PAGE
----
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STAT.NLM: A Tool for Measuring NetWare v3.11 Server Resource Utilization

Articles and Tips: article

RON LEE
Senior Consultant
Systems Research Department

01 Mar 1992


This AppNote is a guide to operations and a technical reference for a new NetWare Loadable Module (NLM) called STAT.NLM. STAT.NLM is a server application that records v3.11 server resource utilization statistics and exports those statistics for characterization and analysis by other programs such as databases and spreadsheets.

The Most Widely Used Server Statistic

In 1981, the architects of NetWare developed a simple server console screen, called MONITOR, to help Comdex attendees see what the file server was doing. At the time, monitoring server activity was a fairly new concept. One of the items displayed on the screen was "Utilization (%)" (see Figure 1). This percentage, updated once a second by the server, indicated how much of the CPU's time was spent handling network requests.

Figure 1: In early versions of NetWare, the MONITOR screen displayed a metric describing server utilization.

-- SFT NetWare 286 II+TTS V2.1 - Utilization (%) = 25 -- Disk I/O Pending =4 --
| Stn 1: Search Next        | Stn 2: Read File        | Stn 3: Get File Size   |
| ------                    | ------                  | ------                 |
| File                 Stat | File               Stat | File              Stat |
| ----                 ---- | ----               ---- | ----              ---- |
| ?.MSG              2 PRPW | F:CHANGES.86     2 PRPW | O:INDEXPO.86    4 PRPW |
| ?.MST              2 PRPW | W:KEN}.BV1       2 PRPW | F:RLP}.BV2      4 PRPW |
| ?.MSC              2 PRPW | W:KEN}.TV1       2 PRPW | O:RLP}.TV2      4 PRPW |
| ?.MSR              2 PRPW | Y:WP.EXE         2  RP  | O:RLP}.BV1      4 PRPW |
| ?.$T070006         2 PRPW |                         | Y:WP.EXE        4  RP  |
|                           |                         |                        |
 ---------------------------+-------------------------+------------------------
| Stn 4:                    | Stn 5:                  | Stn 6:                 |
| ------                    | ------                  | ------                 |
| File                 Stat | File               Stat | File              Stat |
| ----                 ---- | ----               ---- | ----              ---- |
|                           |                         |                        |
|                           |                         |                        |
|                           |                         |                        |
|                           |                         |                        |
|                           |                         |                        |
|                           |                         |                        |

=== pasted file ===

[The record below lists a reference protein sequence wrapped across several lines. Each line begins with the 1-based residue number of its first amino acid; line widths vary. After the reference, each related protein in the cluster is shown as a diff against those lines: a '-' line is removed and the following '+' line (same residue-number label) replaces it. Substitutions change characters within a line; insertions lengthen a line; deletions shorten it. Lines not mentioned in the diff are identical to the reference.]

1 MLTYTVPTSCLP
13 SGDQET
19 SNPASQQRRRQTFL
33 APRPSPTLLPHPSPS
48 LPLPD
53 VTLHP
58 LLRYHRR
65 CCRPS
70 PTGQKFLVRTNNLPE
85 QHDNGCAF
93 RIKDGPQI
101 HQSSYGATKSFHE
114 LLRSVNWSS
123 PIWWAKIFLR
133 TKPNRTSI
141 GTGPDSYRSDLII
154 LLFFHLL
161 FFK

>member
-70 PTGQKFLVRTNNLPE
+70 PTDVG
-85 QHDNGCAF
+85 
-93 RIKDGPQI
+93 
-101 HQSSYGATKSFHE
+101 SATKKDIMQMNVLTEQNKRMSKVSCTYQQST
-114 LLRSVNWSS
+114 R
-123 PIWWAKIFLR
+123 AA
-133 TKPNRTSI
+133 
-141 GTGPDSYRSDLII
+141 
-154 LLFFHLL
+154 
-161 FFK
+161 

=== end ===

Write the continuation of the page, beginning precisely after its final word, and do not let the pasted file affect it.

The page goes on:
|                           |                         |                        |
 ------------------------------------------------------------------------------

Since that time, server utilization (CPU %Utilization) has become perhaps the most widely used server statistic - but there is a definite weakness. Anyone who has tried watching the %Utilization figure on a NetWare server console will recognize this pattern of numbers:

2, 21, 2, 27, 2, 1, 0, 0, 0, 11, 10, 9, 27, 33, 4, 3, 2, 1, 1, 1, 1...

Following the gyrations of the %Utilization figure is like watching a bouncing ball - and trying to record the height of each bounce, every second...for hours. It's hopeless and frustrating.

This AppNote provides the solution. STAT is a new software tool that records NetWare v3.11 server workload statistics, including the %Utilization figure, and exports those statistics for charting and analysis by other programs such as databases and spreadsheets.

But It's Only Half of the Story

The CPU %Utilization figure is one of the most useful metrics produced by the server. Yet, in many cases, CPU %Utilization tells us little about what's really happening to server resources. This is because new technologies, such as bus mastering, and other improvements in the LAN and disk channels are relieving the CPU of its high profile of the past.

With these new technologies, and with CPU %Utilization as the only available metric, the server becomes a "black box" of sorts. Requests go in and responses come out, but there is no way to measure their impact. The queuing model in Figure 2 represents the limited perspective of servers the industry has relied upon for years.

Figure 2: This simple queuing model provides a limited perspective of the server.

Thinking of the server this way provides little help when you're trying to identify bottlenecks or measure the effectiveness of your tuning modifications and upgrades.

In contrast, STAT records the utilization statistics of each of server's major resources once each second. These major resources are:

  • The CPU

  • The LAN communications channel

  • The disk channel

  • The router

  • Active connections